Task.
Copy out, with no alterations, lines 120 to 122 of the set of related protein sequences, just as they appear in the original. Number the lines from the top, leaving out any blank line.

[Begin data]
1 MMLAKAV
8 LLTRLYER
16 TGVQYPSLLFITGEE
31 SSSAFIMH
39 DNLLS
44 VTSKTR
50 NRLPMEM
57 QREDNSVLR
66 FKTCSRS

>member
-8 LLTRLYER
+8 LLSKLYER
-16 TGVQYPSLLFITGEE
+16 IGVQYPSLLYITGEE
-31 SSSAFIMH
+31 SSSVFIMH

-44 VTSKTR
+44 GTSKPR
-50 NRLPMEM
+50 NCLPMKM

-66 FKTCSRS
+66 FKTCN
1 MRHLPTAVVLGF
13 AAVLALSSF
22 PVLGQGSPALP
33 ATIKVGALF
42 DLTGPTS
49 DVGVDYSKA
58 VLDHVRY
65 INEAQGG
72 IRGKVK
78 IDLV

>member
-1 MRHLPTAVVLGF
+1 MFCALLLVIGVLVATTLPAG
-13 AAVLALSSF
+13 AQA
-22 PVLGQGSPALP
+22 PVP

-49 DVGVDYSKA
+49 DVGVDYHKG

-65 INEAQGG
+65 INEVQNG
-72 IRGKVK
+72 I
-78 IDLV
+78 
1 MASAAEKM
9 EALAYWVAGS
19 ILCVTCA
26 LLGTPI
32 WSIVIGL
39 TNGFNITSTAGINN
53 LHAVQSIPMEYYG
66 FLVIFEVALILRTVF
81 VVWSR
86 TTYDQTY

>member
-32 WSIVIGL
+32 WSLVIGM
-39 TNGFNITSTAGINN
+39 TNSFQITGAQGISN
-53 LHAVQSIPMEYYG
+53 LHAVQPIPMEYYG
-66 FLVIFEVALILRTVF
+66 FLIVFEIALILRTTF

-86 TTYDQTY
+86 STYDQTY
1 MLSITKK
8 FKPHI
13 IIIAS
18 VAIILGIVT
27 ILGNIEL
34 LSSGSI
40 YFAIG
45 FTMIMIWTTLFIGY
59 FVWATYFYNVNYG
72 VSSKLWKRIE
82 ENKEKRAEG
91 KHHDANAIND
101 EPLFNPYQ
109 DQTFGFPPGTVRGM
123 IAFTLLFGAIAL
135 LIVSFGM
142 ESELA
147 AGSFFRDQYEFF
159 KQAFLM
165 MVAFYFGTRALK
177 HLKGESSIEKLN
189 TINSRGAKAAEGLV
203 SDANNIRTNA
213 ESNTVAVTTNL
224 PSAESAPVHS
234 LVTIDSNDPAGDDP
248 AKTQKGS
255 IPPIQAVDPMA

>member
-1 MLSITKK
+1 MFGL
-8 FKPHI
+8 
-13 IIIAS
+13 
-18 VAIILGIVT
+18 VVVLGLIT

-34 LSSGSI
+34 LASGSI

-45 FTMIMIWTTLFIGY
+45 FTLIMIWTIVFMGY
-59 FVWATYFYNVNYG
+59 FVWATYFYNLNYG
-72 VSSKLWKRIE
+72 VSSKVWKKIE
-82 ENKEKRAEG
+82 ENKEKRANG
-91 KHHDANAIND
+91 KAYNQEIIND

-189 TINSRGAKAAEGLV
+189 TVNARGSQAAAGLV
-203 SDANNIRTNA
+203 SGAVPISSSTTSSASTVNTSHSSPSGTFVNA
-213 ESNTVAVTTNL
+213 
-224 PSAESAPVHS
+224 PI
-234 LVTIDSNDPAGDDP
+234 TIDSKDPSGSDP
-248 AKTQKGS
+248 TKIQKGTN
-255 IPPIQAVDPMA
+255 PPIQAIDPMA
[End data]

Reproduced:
-203 SDANNIRTNA
+203 SGAVPISSSTTSSASTVNTSHSSPSGTFVNA
-213 ESNTVAVTTNL